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Bhutanese consider it impolite to say no. So they have many different forms of yes ranging from “very unlikely” to “it is certain”. If they say yes three times it’s definitely not happening. 

Bhutanese Ngultrum is the local currency. A one Nu bill is the smallest denomination; there are no coins. So when change of less than one Nu is owed, it is paid in hard candies or throat lozenges.  “Your change sir, 27 Nu and two peppermints”. 

Most Bhutanese parents take their newborns to the temple to receive auspicious names. Unfortunately, the monks don’t concern themselves much with surnames or gender. So Sonam the office girl who helped us with work permits is not Sonam, the boy who took us to Tiger Nest Monastery. Tashi Wangchuck one of my residents is no relation to the royal Wangchucks.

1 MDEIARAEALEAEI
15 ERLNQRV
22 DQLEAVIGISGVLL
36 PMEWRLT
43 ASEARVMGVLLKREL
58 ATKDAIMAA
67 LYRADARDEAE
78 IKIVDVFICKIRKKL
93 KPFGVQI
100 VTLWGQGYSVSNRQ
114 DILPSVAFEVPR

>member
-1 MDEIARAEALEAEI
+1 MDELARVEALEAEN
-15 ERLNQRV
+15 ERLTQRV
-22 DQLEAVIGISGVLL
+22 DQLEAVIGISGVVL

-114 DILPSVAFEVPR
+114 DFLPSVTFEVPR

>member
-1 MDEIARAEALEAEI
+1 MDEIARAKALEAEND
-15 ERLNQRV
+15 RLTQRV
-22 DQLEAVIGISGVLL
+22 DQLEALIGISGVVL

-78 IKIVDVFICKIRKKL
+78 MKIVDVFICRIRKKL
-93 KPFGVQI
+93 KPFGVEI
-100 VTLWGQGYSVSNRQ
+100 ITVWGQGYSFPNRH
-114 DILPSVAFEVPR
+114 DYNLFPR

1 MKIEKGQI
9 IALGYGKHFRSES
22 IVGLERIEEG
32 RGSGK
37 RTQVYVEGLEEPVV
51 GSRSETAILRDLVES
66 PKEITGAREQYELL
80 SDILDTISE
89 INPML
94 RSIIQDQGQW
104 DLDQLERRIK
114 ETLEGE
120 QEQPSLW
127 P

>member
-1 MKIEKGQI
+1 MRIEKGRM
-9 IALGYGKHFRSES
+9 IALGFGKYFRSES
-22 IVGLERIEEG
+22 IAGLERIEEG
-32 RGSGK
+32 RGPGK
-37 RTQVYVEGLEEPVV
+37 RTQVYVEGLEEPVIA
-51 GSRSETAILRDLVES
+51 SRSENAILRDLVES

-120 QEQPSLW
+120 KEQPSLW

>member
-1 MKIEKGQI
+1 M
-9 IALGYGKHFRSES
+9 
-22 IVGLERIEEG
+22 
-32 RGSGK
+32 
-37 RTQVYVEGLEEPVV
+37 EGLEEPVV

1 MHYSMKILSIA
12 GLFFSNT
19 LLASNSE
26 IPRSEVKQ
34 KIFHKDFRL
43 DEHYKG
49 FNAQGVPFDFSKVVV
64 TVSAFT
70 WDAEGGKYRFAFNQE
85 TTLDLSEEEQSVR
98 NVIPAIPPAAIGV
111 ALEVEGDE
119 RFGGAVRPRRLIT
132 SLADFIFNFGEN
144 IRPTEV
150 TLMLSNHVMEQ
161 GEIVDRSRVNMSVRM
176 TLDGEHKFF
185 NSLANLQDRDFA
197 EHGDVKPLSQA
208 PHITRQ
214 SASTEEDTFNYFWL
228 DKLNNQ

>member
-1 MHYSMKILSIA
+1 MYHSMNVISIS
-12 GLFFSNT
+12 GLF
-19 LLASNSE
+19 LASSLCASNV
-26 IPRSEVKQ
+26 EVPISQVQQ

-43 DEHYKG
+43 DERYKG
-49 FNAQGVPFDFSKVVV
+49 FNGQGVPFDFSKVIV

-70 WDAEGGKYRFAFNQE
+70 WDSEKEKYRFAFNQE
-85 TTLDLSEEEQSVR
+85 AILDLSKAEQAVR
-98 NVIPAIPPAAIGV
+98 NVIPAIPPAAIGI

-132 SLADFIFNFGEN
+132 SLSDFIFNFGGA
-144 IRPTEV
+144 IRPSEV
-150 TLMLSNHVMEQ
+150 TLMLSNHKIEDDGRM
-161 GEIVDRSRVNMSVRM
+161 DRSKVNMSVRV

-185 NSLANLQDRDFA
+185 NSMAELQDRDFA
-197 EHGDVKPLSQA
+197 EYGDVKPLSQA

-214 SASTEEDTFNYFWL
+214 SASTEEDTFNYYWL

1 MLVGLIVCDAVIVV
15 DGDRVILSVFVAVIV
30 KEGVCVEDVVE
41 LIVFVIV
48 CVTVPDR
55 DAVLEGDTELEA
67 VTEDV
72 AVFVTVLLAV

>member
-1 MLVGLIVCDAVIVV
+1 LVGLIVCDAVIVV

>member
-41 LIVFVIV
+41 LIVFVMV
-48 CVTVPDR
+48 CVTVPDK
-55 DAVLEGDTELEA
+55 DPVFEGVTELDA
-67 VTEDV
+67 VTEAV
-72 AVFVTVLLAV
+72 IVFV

My typical day starts with a short 20 minute walk to Jigme Dorji Wangchuck National Referral Hospital (JDWNRH). The pinnacle of the Bhutanese healthcare system, and where I will spend the morning in the OT (operating theater), doing hands-on clinical trading with two anesthesia residents. My afternoons are spent lecturing or various anesthesia topics. 

Until very recently Bhutan has been unable to train its own healthcare providers. Instead, doctors were trained in Sri Lanka, Burma, Thailand and Cuba. JDWNRH and the attached Khesar Gyalpo University of Medical Sciences is trying to change this. It is the only teaching institute in the country and it is crawling with students, interns, and residents.

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